Summary and book reviews of What You Owe Me by Bebe Moore Campbell

What You Owe Me

by Bebe Moore Campbell

What You Owe Me
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  • First Published:
    Aug 2001, 496 pages
    Paperback:
    Sep 2002, 528 pages

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Book Summary

A stunning account of the changes in white attitudes toward blacks during the second half of the 20th century and a sensitive look at what betrayal--of friendship and of love--does to us all. Ultimately, this is a moving book about healing.

Los Angeles, l945: When Hosanna Clark, newly arrived from the farm fields of Texas, befriends Holocaust survivor Gilda Rosenstein, she opens the door to a new life for them both. Using Gilda's knowledge of cosmetics and Hosanna's energy and determination, they begin producing a line of lipsticks and lotions for black women. The two are more than partners: They are dear friends.

Then Gilda suddenly disappears, taking all the assets. Hosanna is doubly betrayed: financially ruined and emotionally bereft. When, years later, she passes away, her small cosmetics company dies with her. But Hosanna leaves behind a daughter steeped in her mother's pain: Matriece is as smart and driven as her mother and savvy enough to recognize that white firms are competing not only for black consumer dollars but for black professional talent as well. When Gilda's huge cosmetics conglomerate hires her to launch a line of black beauty products, Matriece takes on a mission to collect her mother's debt.

What You Owe Me is a stunning account of the changes we have seen in white attitudes toward blacks, but it is also a sensitive look at what betrayal--of friendship, of love--does to us all. Ultimately, it is a moving book about healing. As Emerge magazine acknowledged, "Campbell's writings are a beacon of light, helping assuage the anger by tending our deepest wounds."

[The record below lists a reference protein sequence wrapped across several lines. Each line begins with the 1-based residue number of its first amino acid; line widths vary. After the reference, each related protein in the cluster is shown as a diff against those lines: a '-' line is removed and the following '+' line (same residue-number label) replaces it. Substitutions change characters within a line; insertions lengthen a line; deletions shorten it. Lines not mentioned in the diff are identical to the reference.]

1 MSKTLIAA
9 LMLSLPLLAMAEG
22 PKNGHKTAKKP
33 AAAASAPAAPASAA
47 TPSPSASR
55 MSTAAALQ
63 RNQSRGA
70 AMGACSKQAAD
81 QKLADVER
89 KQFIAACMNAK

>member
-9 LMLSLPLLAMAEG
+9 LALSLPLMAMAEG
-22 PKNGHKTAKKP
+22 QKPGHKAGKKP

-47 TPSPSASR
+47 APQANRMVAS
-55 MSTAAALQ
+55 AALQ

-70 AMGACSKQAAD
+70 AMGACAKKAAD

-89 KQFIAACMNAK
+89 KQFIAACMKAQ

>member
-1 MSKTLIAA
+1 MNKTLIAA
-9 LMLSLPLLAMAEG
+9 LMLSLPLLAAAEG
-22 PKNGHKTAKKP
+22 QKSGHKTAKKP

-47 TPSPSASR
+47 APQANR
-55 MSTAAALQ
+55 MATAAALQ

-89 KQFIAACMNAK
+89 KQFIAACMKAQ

Chapter One

I was looking at myself in a tarnished mirror taped to a crooked wall. I leaned my head left of the crack that split the glass and squinted my eyes to get a better view. Made me dizzy. My shift was about to start, and I was rushing to put on lipstick. The light in the room was so dim I could barely make out my mouth. The shade was too pale, but I made do and blotted on a piece of toilet paper. The door opened just as I was imagining my face with thinner lips. I turned around, and that’s when I saw her, not big as a banty hen. Mr. Weinstock was right behind. "Hosanna," he said to me, "this is Gilda Rosenstein, and she’ll be working with you. I want you to train her."

There were five of us women cleaning at the Braddock Hotel, all colored. It was right after Labor Day, and we’d finished having our get-started cup of coffee (as compared to our keep-going cup in the afternoon and our hold-on cup toward the end of our day) in a small dark room in the ...

Please be aware that this discussion guide may contain spoilers!
  1. What You Owe Me opens with the long-since passed away Hosanna proclaiming her unabated anger toward Gilda. She is "depending on Matriece to make things right." Is it unreasonable for Hosanna to use Matriece to settle her score with Gilda?

  2. Gilda and Hosanna have both been discriminated against because of race. Aside from ethnicity, how are they different? How does race work for Gilda and Hosanna, respectively?

  3. How does Mooney make Hosanna aware of her beauty? What else does she learn from Mooney that she uses later in life?

  4. In the beginning of the novel, Montgomery tells Matriece that he is content with what his father has bestowed upon him. How does his attitude change by the end of the novel? What are the catalysts for this ...
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Reviews

Media Reviews

Publishers Weekly

Campbell's detailed treatment of each (sub plot) accounts for the book's length, but all are credibly tied to the central tale...reminiscent of Campbell's 1994 Brothers and Sisters and is positioned to perform just as strongly.

Reader Reviews

Praise for 'What you Owe Me'

The book is absolutely wonderful! Bebe Moore Campbell is once again at her best. A prolific author who entangles readers into another world, and has them emerging with a sense of completeness and new knowledge of life's important lessons.
-M. ...   Read More

D. L. Raskin

This book is on my shelf next to Beach Music. The author is the best I have read in years. The lines that twisted and braided through the characters, their unique places in this life and on their ancestral chains create a beauty product for all, ...   Read More

Debi

Well-written story that runs across generations and cultural boundaries.

GMack

I thought the book was pretty good.

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